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H ere’s something every parent wonders: Where did all the time go? My son, Emerson, just graduated from middle school and is now about to head off to high school.
on Vashon Island, we can’t do that. This is my first time as a mom that I’ve had a real physical distance from Emerson.
While it is a big change and a little bit scary, it’s also a good thing. It’s a healthy distance and gives Emerson a little more independence. At the same time, it gives Mom and Dad time to acclimate to the future. Eventually, Emerson will likely go to college. I kind of hope he goes to college locally, but there’s a good chance he’ll attend school fairly far from home, and we’ll have to live with that distance.
I’m left asking myself, “How did this happen? How did we get to this place where my young man is only four years away from college?”
I appreciate that Emerson is still close to Matt and me as parents. He tells us about things that have him stressed. He tells us about his day. So, while we may have more physical distance between us during the day, he’ll still be there to tell us all about his day whenever he wants. This will be a huge learning experience for Emerson, and it’s going to be exciting. He’s excited to be commuting by ferry and to meet all of his new classmates. That said, it is a little bittersweet for him, as none of his middle school classmates will be joining him; they’re going to different schools. At the end of the day, we’re all excited and nervous. It’s another chance for Matt and me to grow as parents, but more importantly, it’s a chance for Emerson to, slowly but surely, grow from teenager to an adult.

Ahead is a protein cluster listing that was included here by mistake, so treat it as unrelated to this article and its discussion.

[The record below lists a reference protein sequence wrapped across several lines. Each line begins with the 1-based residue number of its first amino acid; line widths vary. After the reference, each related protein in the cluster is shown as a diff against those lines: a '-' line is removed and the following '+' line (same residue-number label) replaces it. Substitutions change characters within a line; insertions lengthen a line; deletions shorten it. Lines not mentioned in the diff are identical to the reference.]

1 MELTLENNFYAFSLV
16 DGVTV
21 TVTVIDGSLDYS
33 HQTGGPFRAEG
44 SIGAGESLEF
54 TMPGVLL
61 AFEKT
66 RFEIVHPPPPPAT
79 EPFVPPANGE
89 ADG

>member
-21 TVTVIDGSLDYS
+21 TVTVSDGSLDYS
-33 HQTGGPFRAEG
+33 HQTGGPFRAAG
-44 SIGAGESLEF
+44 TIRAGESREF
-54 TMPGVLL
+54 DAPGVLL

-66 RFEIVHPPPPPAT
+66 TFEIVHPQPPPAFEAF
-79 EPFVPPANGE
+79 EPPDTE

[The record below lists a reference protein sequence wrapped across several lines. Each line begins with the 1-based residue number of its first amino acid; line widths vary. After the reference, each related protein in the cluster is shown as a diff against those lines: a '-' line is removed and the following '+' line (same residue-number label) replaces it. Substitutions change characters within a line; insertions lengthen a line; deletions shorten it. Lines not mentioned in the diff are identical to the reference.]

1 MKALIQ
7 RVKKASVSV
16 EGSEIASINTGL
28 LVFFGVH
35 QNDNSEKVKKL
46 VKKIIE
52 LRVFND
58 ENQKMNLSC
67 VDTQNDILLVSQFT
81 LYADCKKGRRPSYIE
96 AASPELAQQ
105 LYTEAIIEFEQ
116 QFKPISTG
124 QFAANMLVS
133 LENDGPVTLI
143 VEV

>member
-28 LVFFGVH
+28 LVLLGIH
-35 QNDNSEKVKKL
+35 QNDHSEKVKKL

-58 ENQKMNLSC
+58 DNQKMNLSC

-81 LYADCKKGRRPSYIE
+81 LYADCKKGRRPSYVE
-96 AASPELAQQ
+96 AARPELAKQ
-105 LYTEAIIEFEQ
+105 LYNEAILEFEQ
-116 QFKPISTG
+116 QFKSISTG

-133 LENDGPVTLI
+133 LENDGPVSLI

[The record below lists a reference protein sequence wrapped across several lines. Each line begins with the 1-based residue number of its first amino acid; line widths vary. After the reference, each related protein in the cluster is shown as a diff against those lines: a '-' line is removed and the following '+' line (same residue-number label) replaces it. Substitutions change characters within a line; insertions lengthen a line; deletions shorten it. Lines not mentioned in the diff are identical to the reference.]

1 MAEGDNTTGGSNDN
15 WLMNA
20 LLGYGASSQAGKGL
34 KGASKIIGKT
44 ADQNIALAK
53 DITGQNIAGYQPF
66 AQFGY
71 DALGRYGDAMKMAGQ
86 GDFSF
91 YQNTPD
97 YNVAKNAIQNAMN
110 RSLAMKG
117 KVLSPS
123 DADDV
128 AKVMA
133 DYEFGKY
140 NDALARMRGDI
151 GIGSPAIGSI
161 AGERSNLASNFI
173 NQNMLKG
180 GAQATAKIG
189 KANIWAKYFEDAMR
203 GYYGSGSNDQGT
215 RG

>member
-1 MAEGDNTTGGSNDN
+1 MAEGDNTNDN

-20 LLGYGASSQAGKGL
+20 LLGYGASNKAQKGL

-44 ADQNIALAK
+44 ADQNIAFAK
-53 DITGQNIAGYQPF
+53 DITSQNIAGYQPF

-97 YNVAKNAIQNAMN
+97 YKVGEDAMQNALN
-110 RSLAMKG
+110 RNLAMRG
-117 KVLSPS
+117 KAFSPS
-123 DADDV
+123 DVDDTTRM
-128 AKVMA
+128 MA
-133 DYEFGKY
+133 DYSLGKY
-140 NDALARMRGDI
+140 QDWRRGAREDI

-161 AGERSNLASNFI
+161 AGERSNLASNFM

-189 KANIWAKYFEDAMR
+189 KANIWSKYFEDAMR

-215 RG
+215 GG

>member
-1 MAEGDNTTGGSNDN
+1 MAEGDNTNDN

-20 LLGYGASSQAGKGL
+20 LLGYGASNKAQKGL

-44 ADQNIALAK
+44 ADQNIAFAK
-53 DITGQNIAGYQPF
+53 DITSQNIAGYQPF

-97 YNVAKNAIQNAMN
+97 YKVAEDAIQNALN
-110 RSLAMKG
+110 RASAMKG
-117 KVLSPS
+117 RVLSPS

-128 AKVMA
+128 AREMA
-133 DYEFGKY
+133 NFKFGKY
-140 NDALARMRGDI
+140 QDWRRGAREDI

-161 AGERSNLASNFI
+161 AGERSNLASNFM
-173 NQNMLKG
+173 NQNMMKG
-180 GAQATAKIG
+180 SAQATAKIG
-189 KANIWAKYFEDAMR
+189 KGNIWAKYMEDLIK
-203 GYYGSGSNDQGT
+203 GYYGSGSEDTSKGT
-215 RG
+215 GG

When Emerson starts high school, our family is going to be in quite a unique situation.
Emerson will be going to high school on Vashon Island, and he’ll be taking the ferry to get there.
While there are a lot of people, including schoolchildren, who take the ferry, this is a new one for our family, especially considering it’s happening five days a week. I grew up in New York City, and I have experience commuting for school. I commuted between Queens and the Bronx practically every day, walking, taking the subway, or busing to get to school. Emerson might have it a little easier. We’ll drive him down to the ferry in the morning, and he’ll board with about 300 other kids. On the island, the kids are bused the rest of the way to school. For the last eight years, Emerson was pretty close by, going to school not far from home. If anything happened, we could easily stop by his school and pick him up. Now that he’s going to school
–Dr. Orit Hickman
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